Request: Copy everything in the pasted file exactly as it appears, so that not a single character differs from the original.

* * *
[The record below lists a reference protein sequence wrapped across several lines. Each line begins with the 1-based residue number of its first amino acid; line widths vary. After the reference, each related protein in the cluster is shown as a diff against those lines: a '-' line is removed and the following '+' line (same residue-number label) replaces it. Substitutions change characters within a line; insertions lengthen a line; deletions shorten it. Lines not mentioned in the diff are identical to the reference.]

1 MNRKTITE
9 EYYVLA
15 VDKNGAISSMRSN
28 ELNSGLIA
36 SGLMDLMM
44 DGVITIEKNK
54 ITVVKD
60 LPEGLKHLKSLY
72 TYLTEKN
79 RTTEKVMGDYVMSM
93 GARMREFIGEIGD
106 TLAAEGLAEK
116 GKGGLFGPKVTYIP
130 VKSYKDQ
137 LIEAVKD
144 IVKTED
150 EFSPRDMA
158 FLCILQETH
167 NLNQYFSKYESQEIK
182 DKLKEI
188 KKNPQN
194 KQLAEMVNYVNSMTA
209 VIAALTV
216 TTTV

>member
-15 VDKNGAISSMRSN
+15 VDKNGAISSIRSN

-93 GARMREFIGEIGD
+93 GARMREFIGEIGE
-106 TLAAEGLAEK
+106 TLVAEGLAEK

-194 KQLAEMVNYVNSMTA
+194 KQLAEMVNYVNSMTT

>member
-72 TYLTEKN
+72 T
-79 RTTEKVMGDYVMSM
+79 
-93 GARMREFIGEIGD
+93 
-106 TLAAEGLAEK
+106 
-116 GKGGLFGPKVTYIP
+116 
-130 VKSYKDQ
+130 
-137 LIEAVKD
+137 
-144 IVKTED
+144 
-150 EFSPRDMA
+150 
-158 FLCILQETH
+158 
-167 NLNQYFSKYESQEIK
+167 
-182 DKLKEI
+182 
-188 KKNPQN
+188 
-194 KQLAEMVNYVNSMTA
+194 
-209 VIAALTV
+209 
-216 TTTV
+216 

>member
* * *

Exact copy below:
[The record below lists a reference protein sequence wrapped across several lines. Each line begins with the 1-based residue number of its first amino acid; line widths vary. After the reference, each related protein in the cluster is shown as a diff against those lines: a '-' line is removed and the following '+' line (same residue-number label) replaces it. Substitutions change characters within a line; insertions lengthen a line; deletions shorten it. Lines not mentioned in the diff are identical to the reference.]

1 MNRKTITE
9 EYYVLA
15 VDKNGAISSMRSN
28 ELNSGLIA
36 SGLMDLMM
44 DGVITIEKNK
54 ITVVKD
60 LPEGLKHLKSLY
72 TYLTEKN
79 RTTEKVMGDYVMSM
93 GARMREFIGEIGD
106 TLAAEGLAEK
116 GKGGLFGPKVTYIP
130 VKSYKDQ
137 LIEAVKD
144 IVKTED
150 EFSPRDMA
158 FLCILQETH
167 NLNQYFSKYESQEIK
182 DKLKEI
188 KKNPQN
194 KQLAEMVNYVNSMTA
209 VIAALTV
216 TTTV

>member
-15 VDKNGAISSMRSN
+15 VDKNGAISSIRSN

-93 GARMREFIGEIGD
+93 GARMREFIGEIGE
-106 TLAAEGLAEK
+106 TLVAEGLAEK

-194 KQLAEMVNYVNSMTA
+194 KQLAEMVNYVNSMTT

>member
-72 TYLTEKN
+72 T
-79 RTTEKVMGDYVMSM
+79 
-93 GARMREFIGEIGD
+93 
-106 TLAAEGLAEK
+106 
-116 GKGGLFGPKVTYIP
+116 
-130 VKSYKDQ
+130 
-137 LIEAVKD
+137 
-144 IVKTED
+144 
-150 EFSPRDMA
+150 
-158 FLCILQETH
+158 
-167 NLNQYFSKYESQEIK
+167 
-182 DKLKEI
+182 
-188 KKNPQN
+188 
-194 KQLAEMVNYVNSMTA
+194 
-209 VIAALTV
+209 
-216 TTTV
+216 

>member